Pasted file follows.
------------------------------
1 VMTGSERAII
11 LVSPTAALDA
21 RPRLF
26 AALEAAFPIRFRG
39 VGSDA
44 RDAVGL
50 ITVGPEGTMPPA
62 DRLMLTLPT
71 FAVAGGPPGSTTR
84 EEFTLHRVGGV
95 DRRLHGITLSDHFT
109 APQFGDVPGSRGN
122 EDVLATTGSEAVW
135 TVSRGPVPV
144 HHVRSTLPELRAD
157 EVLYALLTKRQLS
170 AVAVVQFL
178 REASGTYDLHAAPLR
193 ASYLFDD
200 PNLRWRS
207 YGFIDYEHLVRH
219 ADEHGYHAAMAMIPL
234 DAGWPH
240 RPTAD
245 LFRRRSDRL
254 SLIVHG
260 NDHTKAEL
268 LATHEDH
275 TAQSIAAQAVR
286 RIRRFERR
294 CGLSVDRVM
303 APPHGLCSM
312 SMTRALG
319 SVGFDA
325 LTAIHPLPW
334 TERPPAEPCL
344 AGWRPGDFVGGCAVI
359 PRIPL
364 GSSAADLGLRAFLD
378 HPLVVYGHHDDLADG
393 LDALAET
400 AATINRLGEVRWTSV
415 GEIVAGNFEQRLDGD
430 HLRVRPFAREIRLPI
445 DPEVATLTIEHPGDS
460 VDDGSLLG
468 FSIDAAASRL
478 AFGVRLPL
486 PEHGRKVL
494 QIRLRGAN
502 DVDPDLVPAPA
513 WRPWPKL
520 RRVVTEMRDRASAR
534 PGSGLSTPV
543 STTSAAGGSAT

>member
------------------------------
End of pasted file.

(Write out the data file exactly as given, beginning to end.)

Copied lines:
1 VMTGSERAII
11 LVSPTAALDA
21 RPRLF
26 AALEAAFPIRFRG
39 VGSDA
44 RDAVGL
50 ITVGPEGTMPPA
62 DRLMLTLPT
71 FAVAGGPPGSTTR
84 EEFTLHRVGGV
95 DRRLHGITLSDHFT
109 APQFGDVPGSRGN
122 EDVLATTGSEAVW
135 TVSRGPVPV
144 HHVRSTLPELRAD
157 EVLYALLTKRQLS
170 AVAVVQFL
178 REASGTYDLHAAPLR
193 ASYLFDD
200 PNLRWRS
207 YGFIDYEHLVRH
219 ADEHGYHAAMAMIPL
234 DAGWPH
240 RPTAD
245 LFRRRSDRL
254 SLIVHG
260 NDHTKAEL
268 LATHEDH
275 TAQSIAAQAVR
286 RIRRFERR
294 CGLSVDRVM
303 APPHGLCSM
312 SMTRALG
319 SVGFDA
325 LTAIHPLPW
334 TERPPAEPCL
344 AGWRPGDFVGGCAVI
359 PRIPL
364 GSSAADLGLRAFLD
378 HPLVVYGHHDDLADG
393 LDALAET
400 AATINRLGEVRWTSV
415 GEIVAGNFEQRLDGD
430 HLRVRPFAREIRLPI
445 DPEVATLTIEHPGDS
460 VDDGSLLG
468 FSIDAAASRL
478 AFGVRLPL
486 PEHGRKVL
494 QIRLRGAN
502 DVDPDLVPAPA
513 WRPWPKL
520 RRVVTEMRDRASAR
534 PGSGLSTPV
543 STTSAAGGSAT

>member